To investigate in a randomized controlled trial the effects of mutual support groups in rheumatic diseases on social network size, social skills, loneliness, daily functioning, and life satisfaction as well as to identify patients' perceptions of the support group.
Participants were 112 patients with chronic rheumatic disorders affecting the joints. Data were collected with self-report questionnaires and group interviews.
Effects have been found on social skills only. More specifically, mutual support groups at postintervention decreased distress in expressing negative feelings toward other people. This effect did not persist at the 6-month followup evaluation, but at that time an increase in frequency in making one's wishes known to others was found. In patients who attended at least 5 of all 10 sessions, an increase in expressing positive feelings toward others was found at followup. Mutual support groups were evaluated positively.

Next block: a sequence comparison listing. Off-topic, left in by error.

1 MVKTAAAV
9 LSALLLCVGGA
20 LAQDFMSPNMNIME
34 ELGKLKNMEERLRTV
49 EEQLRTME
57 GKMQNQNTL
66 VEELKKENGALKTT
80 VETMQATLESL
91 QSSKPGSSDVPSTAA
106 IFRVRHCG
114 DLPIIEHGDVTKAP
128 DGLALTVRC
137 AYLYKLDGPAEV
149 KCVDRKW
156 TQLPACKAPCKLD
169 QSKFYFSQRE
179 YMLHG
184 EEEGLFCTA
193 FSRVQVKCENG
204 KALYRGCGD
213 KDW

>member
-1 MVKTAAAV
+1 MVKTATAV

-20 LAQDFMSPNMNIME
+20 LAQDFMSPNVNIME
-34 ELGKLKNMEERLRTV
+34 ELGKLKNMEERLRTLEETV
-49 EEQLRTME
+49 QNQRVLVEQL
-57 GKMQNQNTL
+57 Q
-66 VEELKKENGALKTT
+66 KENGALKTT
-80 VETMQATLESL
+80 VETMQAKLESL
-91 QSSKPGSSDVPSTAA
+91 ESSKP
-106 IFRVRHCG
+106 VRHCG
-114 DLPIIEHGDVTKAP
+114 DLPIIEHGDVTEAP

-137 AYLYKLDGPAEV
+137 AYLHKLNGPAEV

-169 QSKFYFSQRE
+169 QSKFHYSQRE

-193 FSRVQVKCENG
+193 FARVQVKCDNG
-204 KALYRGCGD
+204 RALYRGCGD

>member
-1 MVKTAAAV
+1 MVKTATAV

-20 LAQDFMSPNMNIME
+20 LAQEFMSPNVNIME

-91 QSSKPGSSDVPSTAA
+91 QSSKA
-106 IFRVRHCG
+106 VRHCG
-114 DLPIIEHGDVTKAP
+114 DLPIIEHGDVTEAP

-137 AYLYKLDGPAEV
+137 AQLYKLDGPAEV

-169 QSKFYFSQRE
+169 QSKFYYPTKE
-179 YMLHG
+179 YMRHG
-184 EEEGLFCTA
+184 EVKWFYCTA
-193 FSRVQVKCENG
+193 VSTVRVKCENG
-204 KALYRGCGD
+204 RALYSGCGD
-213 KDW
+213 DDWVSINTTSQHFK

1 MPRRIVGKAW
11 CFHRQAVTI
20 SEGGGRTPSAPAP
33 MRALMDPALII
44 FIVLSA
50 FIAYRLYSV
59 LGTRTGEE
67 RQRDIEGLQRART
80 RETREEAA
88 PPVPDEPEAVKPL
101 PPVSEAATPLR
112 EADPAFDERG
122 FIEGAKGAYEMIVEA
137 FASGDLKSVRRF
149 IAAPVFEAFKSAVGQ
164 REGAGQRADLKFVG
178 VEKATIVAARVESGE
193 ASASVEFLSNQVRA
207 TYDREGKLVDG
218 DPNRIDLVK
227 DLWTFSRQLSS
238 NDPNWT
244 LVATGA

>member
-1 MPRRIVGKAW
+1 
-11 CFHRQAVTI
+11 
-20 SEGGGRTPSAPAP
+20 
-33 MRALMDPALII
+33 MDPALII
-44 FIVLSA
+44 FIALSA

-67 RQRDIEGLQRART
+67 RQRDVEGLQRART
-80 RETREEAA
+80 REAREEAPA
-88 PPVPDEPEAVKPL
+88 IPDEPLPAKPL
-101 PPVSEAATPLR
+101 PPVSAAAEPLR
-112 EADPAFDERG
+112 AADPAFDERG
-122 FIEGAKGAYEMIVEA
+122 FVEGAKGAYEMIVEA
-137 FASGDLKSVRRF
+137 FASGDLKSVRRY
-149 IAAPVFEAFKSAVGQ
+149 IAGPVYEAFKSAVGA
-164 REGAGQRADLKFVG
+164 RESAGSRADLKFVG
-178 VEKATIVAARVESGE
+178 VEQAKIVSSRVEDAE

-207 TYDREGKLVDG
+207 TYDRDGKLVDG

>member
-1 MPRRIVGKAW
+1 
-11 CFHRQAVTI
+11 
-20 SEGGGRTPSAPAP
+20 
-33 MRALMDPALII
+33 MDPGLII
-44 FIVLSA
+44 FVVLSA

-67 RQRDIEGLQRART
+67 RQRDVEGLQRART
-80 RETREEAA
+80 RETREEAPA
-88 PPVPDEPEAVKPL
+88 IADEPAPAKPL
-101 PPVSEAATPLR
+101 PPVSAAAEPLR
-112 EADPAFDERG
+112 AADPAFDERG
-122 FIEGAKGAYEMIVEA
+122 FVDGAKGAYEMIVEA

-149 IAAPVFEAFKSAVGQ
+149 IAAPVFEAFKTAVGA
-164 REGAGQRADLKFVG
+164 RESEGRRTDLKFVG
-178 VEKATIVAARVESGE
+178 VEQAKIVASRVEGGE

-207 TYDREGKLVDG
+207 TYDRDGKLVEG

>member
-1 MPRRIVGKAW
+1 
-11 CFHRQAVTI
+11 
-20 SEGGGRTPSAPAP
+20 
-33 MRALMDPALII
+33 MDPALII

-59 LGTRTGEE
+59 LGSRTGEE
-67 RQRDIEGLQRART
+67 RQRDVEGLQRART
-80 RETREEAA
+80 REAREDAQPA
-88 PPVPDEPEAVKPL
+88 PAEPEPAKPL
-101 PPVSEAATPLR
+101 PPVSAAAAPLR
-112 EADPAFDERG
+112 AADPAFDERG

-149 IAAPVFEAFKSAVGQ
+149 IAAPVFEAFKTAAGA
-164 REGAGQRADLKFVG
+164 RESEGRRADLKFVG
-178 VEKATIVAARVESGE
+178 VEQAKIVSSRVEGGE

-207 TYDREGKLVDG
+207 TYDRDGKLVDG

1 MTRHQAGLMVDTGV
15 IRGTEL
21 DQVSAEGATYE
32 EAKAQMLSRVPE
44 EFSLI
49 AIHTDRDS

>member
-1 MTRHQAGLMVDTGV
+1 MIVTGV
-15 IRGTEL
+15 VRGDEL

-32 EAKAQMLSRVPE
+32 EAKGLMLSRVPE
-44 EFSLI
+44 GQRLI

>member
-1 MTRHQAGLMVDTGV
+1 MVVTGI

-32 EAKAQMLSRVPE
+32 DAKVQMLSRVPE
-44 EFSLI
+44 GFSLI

Mutual support groups are recommended for patients experiencing difficulties in social interactions.